They’re an extreme. Cooper (and Cooper’s way of thinking, which influences Kerr and even Niven) is another extreme. Tables is all about finding the balance.

The film takes place over a particularly eventful sixteen or so hours. Just before dinner to breakfast the next day. Tables runs a couple minutes under a hundred minutes, with the first act establishing a bunch of characters. The other residents include Cathleen Nesbitt as Cooper’s partner-in-crime, Felix Aylmer as a stuck-up retired public school teacher, May Hallatt as a horse better, and Rod Taylor and Audrey Dalton as two indiscreet lovers. Taylor’s studying for his surgical exams. Dalton’s ostensibly there to help, but she mostly just seduces him–literally–away from them. Initially, it’s through Taylor and Dalton the implied activity of sexual congress–which Cooper, Nesbitt, and Alymer–all find so distasteful, gets mentioned.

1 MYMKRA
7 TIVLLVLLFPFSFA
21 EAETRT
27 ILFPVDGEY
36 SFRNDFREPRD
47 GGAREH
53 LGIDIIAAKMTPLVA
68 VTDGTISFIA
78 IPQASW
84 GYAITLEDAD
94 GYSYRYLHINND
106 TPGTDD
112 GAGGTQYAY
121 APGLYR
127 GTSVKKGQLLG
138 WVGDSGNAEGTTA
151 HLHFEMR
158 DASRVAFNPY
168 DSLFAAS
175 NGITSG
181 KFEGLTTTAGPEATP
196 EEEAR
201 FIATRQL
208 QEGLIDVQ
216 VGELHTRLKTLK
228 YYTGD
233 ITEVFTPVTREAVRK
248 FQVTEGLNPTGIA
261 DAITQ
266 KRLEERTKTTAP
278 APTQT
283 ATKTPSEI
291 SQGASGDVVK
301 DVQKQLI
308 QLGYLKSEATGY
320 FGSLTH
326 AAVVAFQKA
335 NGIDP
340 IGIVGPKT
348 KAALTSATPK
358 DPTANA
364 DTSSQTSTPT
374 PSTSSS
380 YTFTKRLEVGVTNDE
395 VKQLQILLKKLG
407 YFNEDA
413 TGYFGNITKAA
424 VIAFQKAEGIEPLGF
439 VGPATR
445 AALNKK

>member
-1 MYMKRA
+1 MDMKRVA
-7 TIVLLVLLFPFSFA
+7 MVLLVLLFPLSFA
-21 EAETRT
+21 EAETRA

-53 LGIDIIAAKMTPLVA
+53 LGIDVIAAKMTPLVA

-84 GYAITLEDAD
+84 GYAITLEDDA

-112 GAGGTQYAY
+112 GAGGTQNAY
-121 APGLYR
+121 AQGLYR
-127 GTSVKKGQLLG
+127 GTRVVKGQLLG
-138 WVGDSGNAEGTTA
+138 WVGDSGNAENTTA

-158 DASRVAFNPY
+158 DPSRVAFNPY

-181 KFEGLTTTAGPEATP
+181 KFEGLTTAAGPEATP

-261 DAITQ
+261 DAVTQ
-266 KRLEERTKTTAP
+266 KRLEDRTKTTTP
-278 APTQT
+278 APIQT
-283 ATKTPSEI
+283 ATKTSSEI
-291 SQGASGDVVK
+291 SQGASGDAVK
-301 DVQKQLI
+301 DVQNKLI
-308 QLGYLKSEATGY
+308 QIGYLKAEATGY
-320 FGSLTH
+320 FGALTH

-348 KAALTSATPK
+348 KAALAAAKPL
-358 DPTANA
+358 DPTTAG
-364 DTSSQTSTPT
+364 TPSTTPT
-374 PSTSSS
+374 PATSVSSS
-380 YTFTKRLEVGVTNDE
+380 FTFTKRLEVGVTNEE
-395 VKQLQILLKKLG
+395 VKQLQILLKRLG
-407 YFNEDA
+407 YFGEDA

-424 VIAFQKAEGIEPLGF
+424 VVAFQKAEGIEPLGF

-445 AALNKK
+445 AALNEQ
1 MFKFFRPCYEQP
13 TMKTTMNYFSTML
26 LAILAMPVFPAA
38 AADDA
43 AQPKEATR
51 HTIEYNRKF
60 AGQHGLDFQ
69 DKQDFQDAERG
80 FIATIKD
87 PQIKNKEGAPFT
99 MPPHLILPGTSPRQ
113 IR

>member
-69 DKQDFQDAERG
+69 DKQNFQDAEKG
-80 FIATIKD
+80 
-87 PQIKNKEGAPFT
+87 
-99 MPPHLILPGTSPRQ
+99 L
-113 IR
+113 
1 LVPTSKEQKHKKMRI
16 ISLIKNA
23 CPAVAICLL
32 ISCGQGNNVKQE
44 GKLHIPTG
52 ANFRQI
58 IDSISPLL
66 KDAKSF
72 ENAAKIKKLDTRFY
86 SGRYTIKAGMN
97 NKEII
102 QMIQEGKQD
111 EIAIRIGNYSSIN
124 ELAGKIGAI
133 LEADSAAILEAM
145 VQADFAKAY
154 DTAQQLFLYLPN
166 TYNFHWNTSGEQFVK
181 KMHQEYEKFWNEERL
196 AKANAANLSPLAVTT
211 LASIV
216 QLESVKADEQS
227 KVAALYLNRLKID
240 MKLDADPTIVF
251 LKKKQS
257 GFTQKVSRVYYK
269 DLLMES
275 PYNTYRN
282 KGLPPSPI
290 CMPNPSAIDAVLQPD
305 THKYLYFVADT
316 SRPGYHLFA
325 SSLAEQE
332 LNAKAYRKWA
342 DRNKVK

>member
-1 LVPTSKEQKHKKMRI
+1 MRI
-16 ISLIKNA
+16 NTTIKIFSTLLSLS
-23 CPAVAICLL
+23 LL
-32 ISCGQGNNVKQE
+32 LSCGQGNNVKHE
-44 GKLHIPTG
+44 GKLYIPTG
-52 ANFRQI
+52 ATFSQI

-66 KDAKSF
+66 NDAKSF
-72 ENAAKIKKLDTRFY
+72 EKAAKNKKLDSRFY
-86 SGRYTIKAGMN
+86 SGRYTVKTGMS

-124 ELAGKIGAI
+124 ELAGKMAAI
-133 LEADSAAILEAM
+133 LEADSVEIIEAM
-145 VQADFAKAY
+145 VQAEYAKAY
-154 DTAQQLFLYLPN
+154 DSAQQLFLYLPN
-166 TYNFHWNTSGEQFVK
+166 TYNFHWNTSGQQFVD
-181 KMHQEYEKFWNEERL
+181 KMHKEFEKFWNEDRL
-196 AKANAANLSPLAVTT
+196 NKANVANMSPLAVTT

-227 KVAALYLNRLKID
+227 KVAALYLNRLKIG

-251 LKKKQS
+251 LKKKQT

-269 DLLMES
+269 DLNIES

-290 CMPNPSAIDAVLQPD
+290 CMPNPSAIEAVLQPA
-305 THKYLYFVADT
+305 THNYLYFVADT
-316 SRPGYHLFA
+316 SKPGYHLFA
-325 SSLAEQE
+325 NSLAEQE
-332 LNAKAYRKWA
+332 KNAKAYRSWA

Cooper and Lancaster have just been doing it in secret for years before the engagement, which is still tentative and super-hush hush.